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ISM Questions
Old 01-29-2007, 11:51 AM   #1
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ISM Questions

I bought some ISM without really understanding it. I know it paid dividends but are they taxed as dividends or interest? I didn't buy much so its really not a big deal, but now I have some additional money I'd like to put somewhere.

How does ISM compare with I-Bonds? It was my understanding that the dividend or interest ISM pays adjust with inflation. But the share price of coarse can vary.

What happens when interest rates go up. Would ISM drop in price or would the dividend go up?







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Re: ISM Questions
Old 01-29-2007, 11:59 AM   #2
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Re: ISM Questions

The divies should be taxed as interest -- these are just exchange-traded bonds.

They have a much higher yield than i-bonds, but i-bond interest is tax deferred and principal is guaranteed.

When real interest rates rise, the price of ISM should go down. When inflation rises (which can also make nominal rates rise), the yield of ISM should go up with little or no change in price.
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Re: ISM Questions
Old 01-29-2007, 12:12 PM   #3
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Re: ISM Questions

Remember in your planning that ISM monthly interest payments will vary significantly. Based on my average cost per share (not par):

12-15-06 through 1-14-07 4.68%

1-15-07 through 2-14-07 3.82%

2-15-07 through 3-14-07 4.58%

3-15-07 through 4-14-07 5.23%



*edited to add additional month

** edited again to correct the mistake I made when I added the additonal month! Sorry 'bout that!



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Re: ISM Questions
Old 01-29-2007, 12:25 PM   #4
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Re: ISM Questions

Quote:
Originally Posted by wab
When inflation rises (which can also make nominal rates rise), the yield of ISM should go up with little or no change in price.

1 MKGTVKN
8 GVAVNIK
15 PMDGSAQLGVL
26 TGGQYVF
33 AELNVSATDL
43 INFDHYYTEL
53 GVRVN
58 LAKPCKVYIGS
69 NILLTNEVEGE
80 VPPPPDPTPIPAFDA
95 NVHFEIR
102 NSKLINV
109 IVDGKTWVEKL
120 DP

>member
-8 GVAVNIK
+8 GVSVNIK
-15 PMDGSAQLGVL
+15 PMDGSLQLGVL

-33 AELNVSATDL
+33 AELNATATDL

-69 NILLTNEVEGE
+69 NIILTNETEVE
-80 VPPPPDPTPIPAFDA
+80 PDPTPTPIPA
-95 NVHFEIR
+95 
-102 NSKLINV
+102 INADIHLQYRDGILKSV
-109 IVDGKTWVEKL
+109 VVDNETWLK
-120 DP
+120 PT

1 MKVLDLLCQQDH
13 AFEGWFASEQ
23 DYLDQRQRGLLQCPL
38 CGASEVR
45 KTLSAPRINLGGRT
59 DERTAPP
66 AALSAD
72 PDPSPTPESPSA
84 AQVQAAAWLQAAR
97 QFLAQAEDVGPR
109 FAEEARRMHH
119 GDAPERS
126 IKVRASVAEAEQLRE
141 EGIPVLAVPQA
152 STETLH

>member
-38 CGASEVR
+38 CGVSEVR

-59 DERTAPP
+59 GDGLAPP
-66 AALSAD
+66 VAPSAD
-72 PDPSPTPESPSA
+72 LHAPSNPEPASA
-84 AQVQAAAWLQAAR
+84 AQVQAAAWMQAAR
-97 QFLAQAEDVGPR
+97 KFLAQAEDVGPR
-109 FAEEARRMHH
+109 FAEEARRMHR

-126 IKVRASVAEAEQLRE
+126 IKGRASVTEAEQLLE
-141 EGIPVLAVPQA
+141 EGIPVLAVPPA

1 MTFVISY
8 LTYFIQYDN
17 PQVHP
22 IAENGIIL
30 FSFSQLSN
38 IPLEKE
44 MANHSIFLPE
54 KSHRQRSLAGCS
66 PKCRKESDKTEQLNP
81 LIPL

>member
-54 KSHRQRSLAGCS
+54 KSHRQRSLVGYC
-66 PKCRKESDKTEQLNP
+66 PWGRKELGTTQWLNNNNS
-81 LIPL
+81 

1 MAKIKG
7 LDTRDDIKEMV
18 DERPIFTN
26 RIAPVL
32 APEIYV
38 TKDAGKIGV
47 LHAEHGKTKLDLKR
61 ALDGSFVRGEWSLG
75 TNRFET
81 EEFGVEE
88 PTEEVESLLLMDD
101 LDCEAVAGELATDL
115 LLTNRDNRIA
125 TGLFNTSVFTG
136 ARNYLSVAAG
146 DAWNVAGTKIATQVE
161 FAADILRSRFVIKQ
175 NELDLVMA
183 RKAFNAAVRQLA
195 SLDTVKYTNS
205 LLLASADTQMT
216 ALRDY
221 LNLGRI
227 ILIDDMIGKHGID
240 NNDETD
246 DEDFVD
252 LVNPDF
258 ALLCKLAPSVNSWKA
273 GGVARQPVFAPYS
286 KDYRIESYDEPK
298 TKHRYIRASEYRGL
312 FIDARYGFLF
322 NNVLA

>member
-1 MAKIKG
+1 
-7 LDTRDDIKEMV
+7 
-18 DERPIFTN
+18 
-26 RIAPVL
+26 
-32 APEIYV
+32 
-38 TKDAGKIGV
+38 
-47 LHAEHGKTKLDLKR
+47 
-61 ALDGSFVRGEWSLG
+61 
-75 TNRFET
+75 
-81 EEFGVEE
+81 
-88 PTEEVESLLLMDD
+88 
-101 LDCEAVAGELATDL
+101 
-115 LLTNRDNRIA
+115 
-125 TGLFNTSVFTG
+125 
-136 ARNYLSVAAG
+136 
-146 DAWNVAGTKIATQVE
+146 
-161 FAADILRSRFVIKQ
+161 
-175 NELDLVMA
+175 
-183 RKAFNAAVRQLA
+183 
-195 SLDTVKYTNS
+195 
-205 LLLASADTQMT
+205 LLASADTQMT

Perhaps. Some of the price pulldown may be attributable to low current inflation. Its conceivable that the issue may become more attractive at higher CPI levels. But then again its a limited, thinly traded issue thats probably not as well known to enough investors to produce any big lift.

The other difference between tips/ibonds and ISM are that while the tips/ibond principal is guaranteed, IIRC one or both can reduce previous gains applied to principal if deflation occurs, while ISM will simply pay no interest without degrading the principal. And since ISM can be bought at a discount now and redeemed for full face value, holders until maturity are all but guaranteed a capital gain.

Its an interesting little critter, for what it is.
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Re: ISM Questions
Old 01-29-2007, 12:46 PM   #5
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Re: ISM Questions

Quote:
Originally Posted by youbet

12-15-06 through 1-14-07 4.68%

1-15-07 through 2-14-07 3.82%

2-15-07 through 3-14-07 4.58%

3-15-07 through 4-14-07 6.13%
Can you explain your yield calcualtion a bit more? I come up with higher yields for every period when I look at ISM. I understand we have different acquisition costs, but I would expect the difference to be minor. Or my math is simply wrong, which is always a possibility.
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Re: ISM Questions
Old 01-29-2007, 01:20 PM   #6
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Re: ISM Questions

Quote:
Originally Posted by Cute Fuzzy Bunny
Perhaps. Some of the price pulldown may be attributable to low current inflation. Its conceivable that the issue may become more attractive at higher CPI levels. But then again its a limited, thinly traded issue thats probably not as well known to enough investors to produce any big lift.
I am reasonably thoroughly convinced that ISM si grossly misunderstood by its holders, who are mostly unsophisticated retail guys. So when the payout slumps, they will dump it to absurd levels, and when inflation backs up, they will bid it up foolishly. As such, I plan on keeping an eye on ISM, OSM, and PFK for the forseeable future for trading opportunities.
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Re: ISM Questions
Old 01-29-2007, 01:24 PM   #7
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Re: ISM Questions

These issues are so thinly traded that guys like brewer and Ha will single-handedly correct any pricing misbehavior.
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Re: ISM Questions
Old 01-29-2007, 01:29 PM   #8
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Re: ISM Questions